The Mountain View Dining in the main lodge has been expanded, and Wi-Fi service has been improved at the Nevada resort. This is one of the best ski bargains in the Sierra because the resort and numerous hotels and motels in nearby Reno offer packages with low-cost rooms and a free lift ticket or two. (www.mtrose.com; 775-849-0704)
MT. Shasta Ski Park
For those who want to venture to Mt. Shasta in the Cascade mountains, the ski area just opened a 300-foot-long tubing hill with several lanes. There's no need to hike up to the top, as a new conveyor belt surface lift takes tubers up the peak. The lift also can be used by skiers and riders to access nearby slopes. (www.skipark.com; 530-926-8610)
Trails have been widened and trees removed in the Promised Land area to improve skiing and riding. The slopeside Ritz-Carlton Lake Tahoe will open an al fresco dining spot called the Backyard Bar & BBQ. Northstar's Adventure, Guiding and Learning Center has new offerings, including some high adventure journeys into the backcountry. Skiers and snowboarders heading to Russia and the Olympics will stop first at Northstar for a major competitive event Jan. 9-12. (www.northstarcalifornia.com; 800-466-6784)
Royal Gorge, the sprawling Donner Summit cross-country resort, is introducing fat-tire snow-biking this winter. The resort has a new fleet of bikes with very fat tires, and guests can rent them and peddle around 10 kilometers of groomed cross-country trails. Visitors with their own fat-tire bikes can use them on the trails after paying for a trail pass. (www.royalgorge.com; 530-426-3871)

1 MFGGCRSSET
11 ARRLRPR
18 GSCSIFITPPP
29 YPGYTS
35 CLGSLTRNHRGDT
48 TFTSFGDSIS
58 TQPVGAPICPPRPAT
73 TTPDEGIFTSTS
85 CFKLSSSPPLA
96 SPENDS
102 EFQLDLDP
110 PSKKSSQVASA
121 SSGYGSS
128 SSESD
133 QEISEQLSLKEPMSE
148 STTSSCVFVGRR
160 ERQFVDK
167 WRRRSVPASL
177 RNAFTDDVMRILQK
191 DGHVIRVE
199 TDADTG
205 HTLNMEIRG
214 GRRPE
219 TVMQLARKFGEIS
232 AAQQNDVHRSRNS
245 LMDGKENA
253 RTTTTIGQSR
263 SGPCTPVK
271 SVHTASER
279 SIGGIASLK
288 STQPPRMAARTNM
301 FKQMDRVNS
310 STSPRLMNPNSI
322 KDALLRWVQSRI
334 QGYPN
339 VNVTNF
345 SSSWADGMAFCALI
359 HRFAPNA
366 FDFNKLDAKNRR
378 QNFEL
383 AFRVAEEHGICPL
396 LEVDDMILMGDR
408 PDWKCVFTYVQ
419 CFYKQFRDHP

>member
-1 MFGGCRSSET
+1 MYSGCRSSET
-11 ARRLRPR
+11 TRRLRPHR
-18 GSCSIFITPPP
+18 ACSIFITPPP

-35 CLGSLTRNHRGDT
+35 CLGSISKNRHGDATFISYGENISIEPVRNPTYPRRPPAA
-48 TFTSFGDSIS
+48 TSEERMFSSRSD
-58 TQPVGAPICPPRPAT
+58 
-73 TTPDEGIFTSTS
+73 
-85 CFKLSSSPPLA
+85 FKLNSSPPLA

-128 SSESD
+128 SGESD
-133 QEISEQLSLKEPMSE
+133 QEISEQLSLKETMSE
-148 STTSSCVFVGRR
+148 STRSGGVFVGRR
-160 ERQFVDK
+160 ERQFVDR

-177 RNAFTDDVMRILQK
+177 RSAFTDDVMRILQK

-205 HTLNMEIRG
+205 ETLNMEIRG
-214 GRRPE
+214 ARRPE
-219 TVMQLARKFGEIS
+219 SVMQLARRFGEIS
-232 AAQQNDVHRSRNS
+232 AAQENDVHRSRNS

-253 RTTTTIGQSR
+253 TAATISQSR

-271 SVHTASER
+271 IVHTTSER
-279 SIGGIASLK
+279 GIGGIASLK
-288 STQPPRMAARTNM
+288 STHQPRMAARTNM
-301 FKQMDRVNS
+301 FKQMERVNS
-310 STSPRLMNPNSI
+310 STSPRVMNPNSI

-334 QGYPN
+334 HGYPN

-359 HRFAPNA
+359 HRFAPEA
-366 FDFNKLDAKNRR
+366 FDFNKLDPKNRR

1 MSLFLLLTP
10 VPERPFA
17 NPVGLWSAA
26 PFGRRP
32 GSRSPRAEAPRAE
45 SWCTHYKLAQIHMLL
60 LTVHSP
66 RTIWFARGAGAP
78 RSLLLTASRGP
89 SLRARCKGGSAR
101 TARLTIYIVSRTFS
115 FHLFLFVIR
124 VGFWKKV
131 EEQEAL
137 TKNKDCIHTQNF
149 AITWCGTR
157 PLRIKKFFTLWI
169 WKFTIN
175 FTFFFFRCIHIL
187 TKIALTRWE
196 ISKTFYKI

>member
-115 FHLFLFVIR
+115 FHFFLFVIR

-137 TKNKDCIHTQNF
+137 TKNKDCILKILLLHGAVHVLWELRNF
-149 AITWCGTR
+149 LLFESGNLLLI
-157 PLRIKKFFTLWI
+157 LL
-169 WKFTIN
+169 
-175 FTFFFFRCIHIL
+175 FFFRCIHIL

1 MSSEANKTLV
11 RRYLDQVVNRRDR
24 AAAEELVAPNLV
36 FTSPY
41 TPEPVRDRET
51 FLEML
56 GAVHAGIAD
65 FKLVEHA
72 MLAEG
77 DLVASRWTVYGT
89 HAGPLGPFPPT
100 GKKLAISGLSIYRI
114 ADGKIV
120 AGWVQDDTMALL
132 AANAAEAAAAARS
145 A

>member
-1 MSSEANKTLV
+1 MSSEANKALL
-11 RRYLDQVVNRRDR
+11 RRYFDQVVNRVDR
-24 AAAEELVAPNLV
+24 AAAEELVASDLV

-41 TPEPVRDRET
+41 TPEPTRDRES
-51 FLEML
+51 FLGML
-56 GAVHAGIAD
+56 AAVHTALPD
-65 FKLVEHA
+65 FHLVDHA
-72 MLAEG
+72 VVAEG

The base area gets a major face lift with the opening of a new $4.5 million general purpose structure that will include, among other things, a new restaurant and a big plaza with fire pits and live music. In the spring, the resort will stage a series of music shows, including top regional touring bands. (www.sierraattahoe.com; 530-659-7453)
This mega-resort continues to invest and expand. Significant snow-making additions will guard against another low-snow year, and more grooming cats have arrived. The terrain parks have numerous new features. A large yoga studio will open, and a new entertainment amphitheater has been carved out at the base. Squaw Valley also has become the first ski resort in California to install charging stations for electric cars. The stations are free and are open daily. (www.squaw.com; 800-403-0206)
As the summer edged into fall, Sugar Bowl finished building a major new triple-chair lift dubbed the Crow's Peak lift. The $3 million lift will give new lift access to advanced and expert terrain. Previously, the only way to get on those slopes was to hike up. Terrain enhancements around the lift will include two new groomed runs and some nifty tree-skiing through glades, chutes and cliffs. (www.sugarbowl.com; 530-426-9000)
Tahoe Donner, with 14 runs spread over 120 acres, has built a 700-square-foot yurt on its slopes. The yurt, which also has a large sun deck, will be used mostly as a warming hut. The area's cross-country ski center also added an intermediate cross-country trail. (www.tahoedonner.com; 530-587-9444)
Contact Bob Goligoski at firstname.lastname@example.org.